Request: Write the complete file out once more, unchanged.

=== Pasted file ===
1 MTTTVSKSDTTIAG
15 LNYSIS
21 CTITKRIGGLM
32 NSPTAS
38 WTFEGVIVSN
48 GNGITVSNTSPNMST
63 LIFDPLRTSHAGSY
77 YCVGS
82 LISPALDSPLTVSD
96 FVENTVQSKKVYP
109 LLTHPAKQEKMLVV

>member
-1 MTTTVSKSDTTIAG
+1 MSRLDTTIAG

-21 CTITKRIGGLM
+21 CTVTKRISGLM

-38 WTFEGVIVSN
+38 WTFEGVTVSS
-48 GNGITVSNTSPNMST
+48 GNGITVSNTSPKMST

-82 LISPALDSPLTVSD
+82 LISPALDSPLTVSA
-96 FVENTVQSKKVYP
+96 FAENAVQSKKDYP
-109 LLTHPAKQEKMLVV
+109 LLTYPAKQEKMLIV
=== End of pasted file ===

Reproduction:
1 MTTTVSKSDTTIAG
15 LNYSIS
21 CTITKRIGGLM
32 NSPTAS
38 WTFEGVIVSN
48 GNGITVSNTSPNMST
63 LIFDPLRTSHAGSY
77 YCVGS
82 LISPALDSPLTVSD
96 FVENTVQSKKVYP
109 LLTHPAKQEKMLVV

>member
-1 MTTTVSKSDTTIAG
+1 MSRLDTTIAG

-21 CTITKRIGGLM
+21 CTVTKRISGLM

-38 WTFEGVIVSN
+38 WTFEGVTVSS
-48 GNGITVSNTSPNMST
+48 GNGITVSNTSPKMST

-82 LISPALDSPLTVSD
+82 LISPALDSPLTVSA
-96 FVENTVQSKKVYP
+96 FAENAVQSKKDYP
-109 LLTHPAKQEKMLVV
+109 LLTYPAKQEKMLIV